The Beijer Electronics EPC box is a robust, maintenance-free and well-protected industrial computer for tough environments. In purely technical terms, it is built around Intel processors with Windows XP Embedded. Fanless processors keep the temperature down and reduce wear. The industrial computer is IP20-rated according to DIN EN 60529. Plenty of connections make for great flexibility. Parallel and serial ports are standard, along with USB 2.0 sockets and 100 Mbps Ethernet. MAN Diesel & Turbo has chosen flash disk for data storage. The alternative is a traditional vibration-tolerant hard disk. Beijer Electronics’ EPC series is certified by the ABS (American Bureau of Shipping), Bureau Veritas, DNV, Germanischer Lloyd, Lloyd’s Register and the Russian Maritime Register of Shipping.

A mechanical giant
All development, both electronic and mechanical, of MAN Diesel & Turbo’s two-stroke engines is carried out in Denmark. Although some special parts are still made in Denmark, the engines are now built under license in countries like Korea and China by partner companies such as Hyundai Heavy Industries – physically close to the shipbuilding yards that buy the engines.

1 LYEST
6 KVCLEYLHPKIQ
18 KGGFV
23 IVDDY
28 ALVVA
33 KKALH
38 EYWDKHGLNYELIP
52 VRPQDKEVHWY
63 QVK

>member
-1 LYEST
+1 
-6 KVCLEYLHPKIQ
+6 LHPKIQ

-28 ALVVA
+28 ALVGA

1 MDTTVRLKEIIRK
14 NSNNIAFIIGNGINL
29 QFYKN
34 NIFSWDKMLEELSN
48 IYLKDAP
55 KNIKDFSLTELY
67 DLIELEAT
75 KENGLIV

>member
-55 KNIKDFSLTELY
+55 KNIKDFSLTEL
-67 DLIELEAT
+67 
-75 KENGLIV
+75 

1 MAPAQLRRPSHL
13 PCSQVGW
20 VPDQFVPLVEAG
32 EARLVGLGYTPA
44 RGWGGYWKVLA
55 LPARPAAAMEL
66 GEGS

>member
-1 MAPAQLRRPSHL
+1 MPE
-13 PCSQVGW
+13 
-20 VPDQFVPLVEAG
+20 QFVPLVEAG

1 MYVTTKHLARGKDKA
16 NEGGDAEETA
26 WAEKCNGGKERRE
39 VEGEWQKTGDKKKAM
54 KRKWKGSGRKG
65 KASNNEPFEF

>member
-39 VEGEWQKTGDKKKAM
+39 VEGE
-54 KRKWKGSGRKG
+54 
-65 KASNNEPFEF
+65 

The electronic control systems manage enormous forces. The engines may output up to 115,000 horsepower and weigh up to 2,000 tons. The cylinders, between six and fourteen in number, have a stroke length of almost five meters. A mechanical efficiency of over 50 percent – the best cars achieve 25 percent – makes for high energy efficiency.

It is no accident that MAN Diesel & Turbo uses industrial computers from Beijer Electronics as human machine interface (HMI) for the company’s giant B&W engines. The choice was based on a very thorough evaluation and negotiation process, in which suppliers from all over the world were compared against each other. On board ships, reliability is absolutely crucial, so all components in the redundant control system have to be of the highest quality.